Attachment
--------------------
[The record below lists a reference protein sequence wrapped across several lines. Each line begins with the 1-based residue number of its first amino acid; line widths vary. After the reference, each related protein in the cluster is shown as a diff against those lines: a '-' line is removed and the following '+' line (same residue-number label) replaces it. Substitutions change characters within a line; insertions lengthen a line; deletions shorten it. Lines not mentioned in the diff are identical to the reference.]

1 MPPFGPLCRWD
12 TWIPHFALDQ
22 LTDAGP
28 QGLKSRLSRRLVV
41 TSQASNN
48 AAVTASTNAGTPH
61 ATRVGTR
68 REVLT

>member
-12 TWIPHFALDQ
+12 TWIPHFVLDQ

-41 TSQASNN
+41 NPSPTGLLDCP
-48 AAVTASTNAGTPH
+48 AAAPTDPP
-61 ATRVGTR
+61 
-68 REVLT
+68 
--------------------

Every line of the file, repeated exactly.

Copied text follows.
[The record below lists a reference protein sequence wrapped across several lines. Each line begins with the 1-based residue number of its first amino acid; line widths vary. After the reference, each related protein in the cluster is shown as a diff against those lines: a '-' line is removed and the following '+' line (same residue-number label) replaces it. Substitutions change characters within a line; insertions lengthen a line; deletions shorten it. Lines not mentioned in the diff are identical to the reference.]

1 MPPFGPLCRWD
12 TWIPHFALDQ
22 LTDAGP
28 QGLKSRLSRRLVV
41 TSQASNN
48 AAVTASTNAGTPH
61 ATRVGTR
68 REVLT

>member
-12 TWIPHFALDQ
+12 TWIPHFVLDQ

-41 TSQASNN
+41 NPSPTGLLDCP
-48 AAVTASTNAGTPH
+48 AAAPTDPP
-61 ATRVGTR
+61 
-68 REVLT
+68 